HRDC press release re Maryland PLN cases
MARYLAND – The non-profit organization Human Rights Defense Center (HRDC) has filed two lawsuits in the District Court of Maryland to challenge censorship by Prince George’s County Correctional Center (PGCCC) and Montgomery County Correctional Center (MCCC) in Maryland. The lawsuits allege ongoing censorship of books, magazines, and mail sent to prisoners at the jails, in violation of the First Amendment and the Fourteenth Amendment.
HRDC publishes two monthly educational publications, Prison Legal News and Criminal Legal News, which were mailed to prisoners at the jails along with legal books and other educational materials. According to the complaints, written policies at PGCCC prohibit mailed books and magazines, while policies at MCCC prohibit all publications in the form of books, and both jails have failed to provide HRDC notice and an opportunity to appeal the broad and unconstitutional censorship. Mail policies for the jails can be accessed on the websites for PGCCC and MCCC.
HRDC has identified at least 142 items that were rejected by PGCCC and 19 books that were rejected by MCCC, including issues of Prison Legal News, Criminal Legal News, copies of Protecting Your Health and Safety, and copies of Prisoners’ Handbook. According to the complaints, Prisoners’ Handbook provides prisoners information on enrolling at accredited higher educational, vocational and training school, and Protecting Your Health and Safety describes the rights and legal remedies available to prisoners concerning their incarceration.
In these complaints, HRDC alleges violations of its constitutional rights under the free speech clause of the First Amendment and under the Fourteenth Amendment’s right to due process. As a result of these rejections, HRDC claims that it has suffered damages including “the suppression of HRDC’s speech; the impediment of HRDC’s ability to disseminate its political message;” and “frustration of HRDC’s non-profit organizational mission.”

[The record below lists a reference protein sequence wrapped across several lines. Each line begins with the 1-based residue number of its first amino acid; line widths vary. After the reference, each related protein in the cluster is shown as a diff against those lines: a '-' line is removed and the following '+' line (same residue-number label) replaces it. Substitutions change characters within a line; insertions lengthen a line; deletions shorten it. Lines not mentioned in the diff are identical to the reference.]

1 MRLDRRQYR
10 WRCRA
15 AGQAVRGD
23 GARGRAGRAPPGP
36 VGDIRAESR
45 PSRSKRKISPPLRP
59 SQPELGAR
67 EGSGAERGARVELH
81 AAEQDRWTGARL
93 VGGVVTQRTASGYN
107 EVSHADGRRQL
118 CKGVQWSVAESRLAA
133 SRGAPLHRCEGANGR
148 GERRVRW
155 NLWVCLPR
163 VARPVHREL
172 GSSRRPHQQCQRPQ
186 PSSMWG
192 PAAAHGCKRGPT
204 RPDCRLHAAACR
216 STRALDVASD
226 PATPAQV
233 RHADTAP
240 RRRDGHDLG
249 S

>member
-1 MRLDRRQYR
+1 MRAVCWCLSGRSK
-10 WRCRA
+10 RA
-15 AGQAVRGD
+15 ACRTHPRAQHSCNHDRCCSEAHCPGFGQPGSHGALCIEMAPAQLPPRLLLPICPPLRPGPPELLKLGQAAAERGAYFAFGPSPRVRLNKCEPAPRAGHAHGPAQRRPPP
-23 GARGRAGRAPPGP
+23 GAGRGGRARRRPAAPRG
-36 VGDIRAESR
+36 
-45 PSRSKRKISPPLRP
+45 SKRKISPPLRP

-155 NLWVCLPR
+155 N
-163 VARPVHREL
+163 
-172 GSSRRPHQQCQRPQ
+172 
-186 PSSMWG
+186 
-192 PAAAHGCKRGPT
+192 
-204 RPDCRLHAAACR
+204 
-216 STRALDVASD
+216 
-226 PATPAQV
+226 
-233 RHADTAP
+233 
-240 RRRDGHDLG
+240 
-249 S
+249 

The complaints name Prince George’s County and Montgomery County, as well as Mary Lou McDonough and Suzy Malagari, the Director of Prince George’s County Department of Corrections and the Warden of Montgomery County Department of Correction and Rehabilitation, respectively, as defendants. Defendants are accused of responsibility for, or personal participation in, “creating and implementing these unconstitutional policies, practices, and customs,” as well as training other staff in these procedures.
“HRDC’s books and magazines inform prisoners about educational opportunities, their constitutional rights, and means for self-improvement while incarcerated,” noted HRDC General Counsel Daniel Marshall. “Banning these publications from reaching those who are in jail is an affront to the First Amendment, as well as counterproductive to the goals of security and rehabilitation.”
HRDC is seeking declaratory relief, injunctive relief to prohibit defendants from refusing to deliver mail from HRDC and other senders, compensatory and punitive damages, and attorneys’ fees and costs.
HRDC is represented by attorneys Ronald London and Courtney DeThomas with the Washington, DC law firm of Davis Wright Tremaine, LLP, as well as HRDC general counsel Daniel Marshall. The cases are Human Rights Defense Center v. Montgomery County et al., D. Md, Case No. 8:20cv-381 and Human Rights Defense Center v. Prince George’s County et al., D. Md., Case No. 8:20-cv-379.
The Human Rights Defense Center, founded in 1990 and based in Lake Worth, Florida, is a non-profit organization dedicated to protecting human rights in U.S. detention facilities. HRDC publishes Prison Legal News (PLN) and Criminal Legal News (CLN), two monthly magazines that includes reports, reviews and analysis of court rulings and news related to prisoners’ rights and criminal justice issues. PLN has thousands of subscribers nationwide and operates a website (www.prisonlegalnews.org) that includes a comprehensive database of prison and jail-related articles, news reports, court rulings, verdicts, settlements and related documents. For further information, please contact:
Paul Wright, Executive Director
Human Rights Defense Center
Daniel Marshall, General Counsel
Human Rights Defense Center